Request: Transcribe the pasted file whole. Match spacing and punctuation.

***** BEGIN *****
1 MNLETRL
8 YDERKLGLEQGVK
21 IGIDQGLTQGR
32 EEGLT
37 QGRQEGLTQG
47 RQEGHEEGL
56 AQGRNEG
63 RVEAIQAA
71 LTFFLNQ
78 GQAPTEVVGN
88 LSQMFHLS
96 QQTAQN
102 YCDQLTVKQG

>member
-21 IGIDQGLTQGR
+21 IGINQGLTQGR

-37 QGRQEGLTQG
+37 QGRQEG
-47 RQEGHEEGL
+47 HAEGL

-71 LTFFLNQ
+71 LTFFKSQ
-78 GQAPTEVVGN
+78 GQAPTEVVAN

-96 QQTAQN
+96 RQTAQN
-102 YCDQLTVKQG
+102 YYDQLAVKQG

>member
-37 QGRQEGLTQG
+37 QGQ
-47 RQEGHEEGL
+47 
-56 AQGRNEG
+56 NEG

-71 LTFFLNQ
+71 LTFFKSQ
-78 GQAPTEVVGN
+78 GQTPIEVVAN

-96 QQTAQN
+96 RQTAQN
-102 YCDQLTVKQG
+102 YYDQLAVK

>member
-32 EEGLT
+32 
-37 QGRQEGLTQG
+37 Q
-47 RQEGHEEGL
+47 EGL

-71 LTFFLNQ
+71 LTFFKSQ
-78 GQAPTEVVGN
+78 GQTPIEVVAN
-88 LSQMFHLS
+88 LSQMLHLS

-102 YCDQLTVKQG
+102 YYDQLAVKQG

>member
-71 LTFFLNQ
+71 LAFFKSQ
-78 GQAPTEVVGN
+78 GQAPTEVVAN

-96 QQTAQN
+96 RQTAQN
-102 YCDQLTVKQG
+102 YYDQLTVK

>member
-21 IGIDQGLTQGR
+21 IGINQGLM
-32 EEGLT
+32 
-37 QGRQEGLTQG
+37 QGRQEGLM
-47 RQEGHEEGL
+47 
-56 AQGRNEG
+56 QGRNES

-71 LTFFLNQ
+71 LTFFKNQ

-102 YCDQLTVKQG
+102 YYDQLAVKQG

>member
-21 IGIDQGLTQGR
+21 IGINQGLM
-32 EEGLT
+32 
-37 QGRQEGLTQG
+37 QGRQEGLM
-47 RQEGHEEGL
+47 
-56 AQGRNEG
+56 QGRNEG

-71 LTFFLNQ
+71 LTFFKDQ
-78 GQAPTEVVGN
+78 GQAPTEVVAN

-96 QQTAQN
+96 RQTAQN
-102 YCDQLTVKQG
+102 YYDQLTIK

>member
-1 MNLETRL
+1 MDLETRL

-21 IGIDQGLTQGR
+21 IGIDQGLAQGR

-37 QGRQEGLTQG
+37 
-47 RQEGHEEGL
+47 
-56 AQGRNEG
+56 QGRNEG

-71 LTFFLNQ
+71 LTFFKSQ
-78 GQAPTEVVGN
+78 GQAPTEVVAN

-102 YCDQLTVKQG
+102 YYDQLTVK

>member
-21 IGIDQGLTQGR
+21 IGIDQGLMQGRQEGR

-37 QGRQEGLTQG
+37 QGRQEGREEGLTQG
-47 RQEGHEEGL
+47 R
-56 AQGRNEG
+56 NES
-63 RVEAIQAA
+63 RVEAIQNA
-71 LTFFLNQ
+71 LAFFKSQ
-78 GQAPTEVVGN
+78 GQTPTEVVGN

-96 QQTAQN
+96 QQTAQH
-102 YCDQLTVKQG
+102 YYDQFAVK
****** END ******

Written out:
1 MNLETRL
8 YDERKLGLEQGVK
21 IGIDQGLTQGR
32 EEGLT
37 QGRQEGLTQG
47 RQEGHEEGL
56 AQGRNEG
63 RVEAIQAA
71 LTFFLNQ
78 GQAPTEVVGN
88 LSQMFHLS
96 QQTAQN
102 YCDQLTVKQG

>member
-21 IGIDQGLTQGR
+21 IGINQGLTQGR

-37 QGRQEGLTQG
+37 QGRQEG
-47 RQEGHEEGL
+47 HAEGL

-71 LTFFLNQ
+71 LTFFKSQ
-78 GQAPTEVVGN
+78 GQAPTEVVAN

-96 QQTAQN
+96 RQTAQN
-102 YCDQLTVKQG
+102 YYDQLAVKQG

>member
-37 QGRQEGLTQG
+37 QGQ
-47 RQEGHEEGL
+47 
-56 AQGRNEG
+56 NEG

-71 LTFFLNQ
+71 LTFFKSQ
-78 GQAPTEVVGN
+78 GQTPIEVVAN

-96 QQTAQN
+96 RQTAQN
-102 YCDQLTVKQG
+102 YYDQLAVK

>member
-32 EEGLT
+32 
-37 QGRQEGLTQG
+37 Q
-47 RQEGHEEGL
+47 EGL

-71 LTFFLNQ
+71 LTFFKSQ
-78 GQAPTEVVGN
+78 GQTPIEVVAN
-88 LSQMFHLS
+88 LSQMLHLS

-102 YCDQLTVKQG
+102 YYDQLAVKQG

>member
-71 LTFFLNQ
+71 LAFFKSQ
-78 GQAPTEVVGN
+78 GQAPTEVVAN

-96 QQTAQN
+96 RQTAQN
-102 YCDQLTVKQG
+102 YYDQLTVK

>member
-21 IGIDQGLTQGR
+21 IGINQGLM
-32 EEGLT
+32 
-37 QGRQEGLTQG
+37 QGRQEGLM
-47 RQEGHEEGL
+47 
-56 AQGRNEG
+56 QGRNES

-71 LTFFLNQ
+71 LTFFKNQ

-102 YCDQLTVKQG
+102 YYDQLAVKQG

>member
-21 IGIDQGLTQGR
+21 IGINQGLM
-32 EEGLT
+32 
-37 QGRQEGLTQG
+37 QGRQEGLM
-47 RQEGHEEGL
+47 
-56 AQGRNEG
+56 QGRNEG

-71 LTFFLNQ
+71 LTFFKDQ
-78 GQAPTEVVGN
+78 GQAPTEVVAN

-96 QQTAQN
+96 RQTAQN
-102 YCDQLTVKQG
+102 YYDQLTIK

>member
-1 MNLETRL
+1 MDLETRL

-21 IGIDQGLTQGR
+21 IGIDQGLAQGR

-37 QGRQEGLTQG
+37 
-47 RQEGHEEGL
+47 
-56 AQGRNEG
+56 QGRNEG

-71 LTFFLNQ
+71 LTFFKSQ
-78 GQAPTEVVGN
+78 GQAPTEVVAN

-102 YCDQLTVKQG
+102 YYDQLTVK

>member
-21 IGIDQGLTQGR
+21 IGIDQGLMQGRQEGR

-37 QGRQEGLTQG
+37 QGRQEGREEGLTQG
-47 RQEGHEEGL
+47 R
-56 AQGRNEG
+56 NES
-63 RVEAIQAA
+63 RVEAIQNA
-71 LTFFLNQ
+71 LAFFKSQ
-78 GQAPTEVVGN
+78 GQTPTEVVGN

-96 QQTAQN
+96 QQTAQH
-102 YCDQLTVKQG
+102 YYDQFAVK